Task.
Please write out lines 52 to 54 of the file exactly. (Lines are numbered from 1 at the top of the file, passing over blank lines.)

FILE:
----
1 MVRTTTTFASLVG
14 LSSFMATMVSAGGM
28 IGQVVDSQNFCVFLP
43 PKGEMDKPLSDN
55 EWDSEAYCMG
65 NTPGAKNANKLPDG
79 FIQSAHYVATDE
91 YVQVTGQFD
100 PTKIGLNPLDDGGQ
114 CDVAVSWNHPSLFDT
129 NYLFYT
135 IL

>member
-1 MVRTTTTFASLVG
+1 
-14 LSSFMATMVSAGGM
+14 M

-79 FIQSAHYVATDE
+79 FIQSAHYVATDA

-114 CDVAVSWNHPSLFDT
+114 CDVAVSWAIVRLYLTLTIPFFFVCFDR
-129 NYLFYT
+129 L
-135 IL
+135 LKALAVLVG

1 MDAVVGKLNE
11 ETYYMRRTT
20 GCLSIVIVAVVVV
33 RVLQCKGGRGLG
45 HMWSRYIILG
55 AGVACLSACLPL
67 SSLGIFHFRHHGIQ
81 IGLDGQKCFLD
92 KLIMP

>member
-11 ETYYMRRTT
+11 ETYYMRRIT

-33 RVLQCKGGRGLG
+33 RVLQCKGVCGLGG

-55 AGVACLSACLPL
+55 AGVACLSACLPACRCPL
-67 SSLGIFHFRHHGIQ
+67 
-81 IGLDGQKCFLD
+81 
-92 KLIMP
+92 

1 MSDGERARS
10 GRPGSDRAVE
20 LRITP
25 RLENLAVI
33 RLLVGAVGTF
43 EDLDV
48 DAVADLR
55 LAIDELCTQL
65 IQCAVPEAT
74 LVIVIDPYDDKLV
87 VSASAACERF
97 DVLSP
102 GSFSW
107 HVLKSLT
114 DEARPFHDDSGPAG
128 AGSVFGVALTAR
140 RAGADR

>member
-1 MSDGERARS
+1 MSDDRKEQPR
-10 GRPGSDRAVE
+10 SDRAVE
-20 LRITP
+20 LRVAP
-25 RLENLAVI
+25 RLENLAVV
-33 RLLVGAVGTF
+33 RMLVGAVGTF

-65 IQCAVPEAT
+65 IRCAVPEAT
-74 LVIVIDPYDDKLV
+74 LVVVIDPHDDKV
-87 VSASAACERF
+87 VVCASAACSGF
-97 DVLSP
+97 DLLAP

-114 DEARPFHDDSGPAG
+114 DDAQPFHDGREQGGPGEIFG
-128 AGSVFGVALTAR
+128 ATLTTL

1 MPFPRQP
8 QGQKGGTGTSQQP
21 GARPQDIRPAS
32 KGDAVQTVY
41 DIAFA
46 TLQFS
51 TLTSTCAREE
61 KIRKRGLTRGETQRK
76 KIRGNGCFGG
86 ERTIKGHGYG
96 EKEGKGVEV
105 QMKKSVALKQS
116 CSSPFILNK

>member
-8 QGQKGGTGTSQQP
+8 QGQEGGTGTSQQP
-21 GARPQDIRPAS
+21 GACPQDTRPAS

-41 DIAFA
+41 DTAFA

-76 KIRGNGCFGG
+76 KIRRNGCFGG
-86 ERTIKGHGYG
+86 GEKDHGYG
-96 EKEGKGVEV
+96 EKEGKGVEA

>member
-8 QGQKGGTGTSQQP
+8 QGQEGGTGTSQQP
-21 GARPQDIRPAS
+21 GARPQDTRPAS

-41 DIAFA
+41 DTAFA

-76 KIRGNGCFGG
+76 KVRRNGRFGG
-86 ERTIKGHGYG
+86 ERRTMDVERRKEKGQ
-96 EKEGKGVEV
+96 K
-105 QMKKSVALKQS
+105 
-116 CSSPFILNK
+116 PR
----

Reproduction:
33 RLLVGAVGTF
43 EDLDV
48 DAVADLR